[SWB] You also run a record label called Pleasure Boat Records, yes? What’s that all about?
When I arrived in Seattle at the beginning of 2007 I kept hearing local producers making astounding, surprising electronic music. There seemed to be no end to the amazing music being made in town, and it became far more interesting to me than keeping up with current trends and ‘ground-breaking’ music that was widely recognized so listening to friends and peers became my main source of musical exploration. Pleasure Boat formed as a way to push these artists and the idea of electronic music as a vital form of folk art, meaning that we hope to shed some light on artists that form their own rules and worlds. The label is not solely local artists but I hope that we can combat the ADHD, image-addled world of electronic music and bring it to people from other musical realms while creating outsider music that has a purpose other than existing for its own sake. It seems like high time for expression through these means to become a non-niche artform and in some ways that seems to be happening in the new information age.
[SWB] Tell us a little about the equipment you use . . .
I love analog gear, there’s no way around it. The idea of electronic sounds being organic may seem counter-intuitive, but to hear non-digital sounds that have a possible resolution down to each electron that passes through a circuit has a power unlike any other and has endless possibilities for manipulation and variance. My most used pieces of gear are probably my Roland Super JX, a DCO analog w/ paired synthesis engines that has a lush sound like nothing else out there. As far as percussion sounds, the sound of my Jomox Airbase drives me wild (analog and sample-based drumsynths) while the Elektron Machinedrum is the most fun for pure ease of use and wildness factor. I’ve been building DIY projects for a long time too, and the modular circuits that are slowly being finished (Thomas Henry’s Mega Percussive Synth and SN-Voice, Roland System-100 VCF clone, XR-VCO w/ waveshaper) will be making increasing appearances as well.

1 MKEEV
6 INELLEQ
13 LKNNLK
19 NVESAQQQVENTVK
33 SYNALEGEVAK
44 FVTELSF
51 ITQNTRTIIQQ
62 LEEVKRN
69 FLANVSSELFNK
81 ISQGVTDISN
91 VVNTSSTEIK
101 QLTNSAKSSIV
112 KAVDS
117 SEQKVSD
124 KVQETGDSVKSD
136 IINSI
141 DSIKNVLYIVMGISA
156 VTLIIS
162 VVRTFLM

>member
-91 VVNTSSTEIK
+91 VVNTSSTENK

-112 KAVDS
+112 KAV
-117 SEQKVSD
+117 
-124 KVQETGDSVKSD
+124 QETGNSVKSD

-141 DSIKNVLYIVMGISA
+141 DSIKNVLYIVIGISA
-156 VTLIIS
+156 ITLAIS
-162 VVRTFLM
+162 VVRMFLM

[SWB] I’m particularly keen on your use of vocoder in Naturebot’s music. Do you approach that as just another instrument or do you think of it more as filling the role of a vocal track in otherwise predominantly instrumental tunes?
Vocoder is something I’ve mostly used live as a way to sing very personal songs without making the audience feel uncomfortably close. Plus, it allows me to have a vocal component to a track while playing with the character of the sound (and adding harmonies and alien characteristics) that would otherwise have to be pre-recorded.
[SWB] What’s your current favorite hardware? Software?
Hardware- Roland MKS-20 (old digital piano unit) and my home-built Midibox SID 6582 (an amazing DIY platform for controlling the Commodore 64 SID chip). Both have an irreplaceable character but don’t necessary play along with other pieces of gear. I spend a lot of time making music that has a single part from one of those machines and nothing else. It hurts to water-down their sound! As far as software, Native Instuments’ FM8 is all sorts of fun and actually gives FM synthesis a workable interface.